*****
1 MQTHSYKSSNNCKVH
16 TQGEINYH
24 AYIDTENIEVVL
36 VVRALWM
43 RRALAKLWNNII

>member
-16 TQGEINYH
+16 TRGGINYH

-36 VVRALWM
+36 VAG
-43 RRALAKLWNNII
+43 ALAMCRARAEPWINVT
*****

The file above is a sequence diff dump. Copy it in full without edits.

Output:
1 MQTHSYKSSNNCKVH
16 TQGEINYH
24 AYIDTENIEVVL
36 VVRALWM
43 RRALAKLWNNII

>member
-16 TQGEINYH
+16 TRGGINYH

-36 VVRALWM
+36 VAG
-43 RRALAKLWNNII
+43 ALAMCRARAEPWINVT